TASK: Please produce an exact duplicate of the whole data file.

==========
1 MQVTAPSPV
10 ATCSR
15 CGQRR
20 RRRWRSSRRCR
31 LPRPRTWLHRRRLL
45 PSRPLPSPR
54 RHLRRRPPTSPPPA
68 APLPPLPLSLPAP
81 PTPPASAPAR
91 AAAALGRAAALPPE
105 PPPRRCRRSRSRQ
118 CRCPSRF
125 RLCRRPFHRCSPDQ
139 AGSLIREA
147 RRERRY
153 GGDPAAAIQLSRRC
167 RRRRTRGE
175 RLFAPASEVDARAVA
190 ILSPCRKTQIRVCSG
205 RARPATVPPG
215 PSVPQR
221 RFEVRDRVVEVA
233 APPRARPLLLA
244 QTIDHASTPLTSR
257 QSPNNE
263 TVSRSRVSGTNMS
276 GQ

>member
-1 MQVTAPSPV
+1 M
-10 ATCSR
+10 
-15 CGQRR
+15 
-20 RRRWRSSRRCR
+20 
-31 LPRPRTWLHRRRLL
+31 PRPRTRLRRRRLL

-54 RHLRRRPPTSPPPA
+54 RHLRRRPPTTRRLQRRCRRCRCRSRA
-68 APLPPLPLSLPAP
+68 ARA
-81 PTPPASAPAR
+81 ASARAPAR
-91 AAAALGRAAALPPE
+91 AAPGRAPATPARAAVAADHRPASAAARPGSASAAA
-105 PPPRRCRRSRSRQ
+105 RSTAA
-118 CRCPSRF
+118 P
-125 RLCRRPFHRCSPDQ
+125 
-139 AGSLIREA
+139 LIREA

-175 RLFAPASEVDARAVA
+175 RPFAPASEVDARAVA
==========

1 MQVTAPSPV
10 ATCSR
15 CGQRR
20 RRRWRSSRRCR
31 LPRPRTWLHRRRLL
45 PSRPLPSPR
54 RHLRRRPPTSPPPA
68 APLPPLPLSLPAP
81 PTPPASAPAR
91 AAAALGRAAALPPE
105 PPPRRCRRSRSRQ
118 CRCPSRF
125 RLCRRPFHRCSPDQ
139 AGSLIREA
147 RRERRY
153 GGDPAAAIQLSRRC
167 RRRRTRGE
175 RLFAPASEVDARAVA
190 ILSPCRKTQIRVCSG
205 RARPATVPPG
215 PSVPQR
221 RFEVRDRVVEVA
233 APPRARPLLLA
244 QTIDHASTPLTSR
257 QSPNNE
263 TVSRSRVSGTNMS
276 GQ

>member
-1 MQVTAPSPV
+1 M
-10 ATCSR
+10 
-15 CGQRR
+15 
-20 RRRWRSSRRCR
+20 
-31 LPRPRTWLHRRRLL
+31 PRPRTRLRRRRLL

-54 RHLRRRPPTSPPPA
+54 RHLRRRPPTTRRLQRRCRRCRCRSRA
-68 APLPPLPLSLPAP
+68 ARA
-81 PTPPASAPAR
+81 ASARAPAR
-91 AAAALGRAAALPPE
+91 AAPGRAPATPARAAVAADHRPASAAARPGSASAAA
-105 PPPRRCRRSRSRQ
+105 RSTAA
-118 CRCPSRF
+118 P
-125 RLCRRPFHRCSPDQ
+125 
-139 AGSLIREA
+139 LIREA

-175 RLFAPASEVDARAVA
+175 RPFAPASEVDARAVA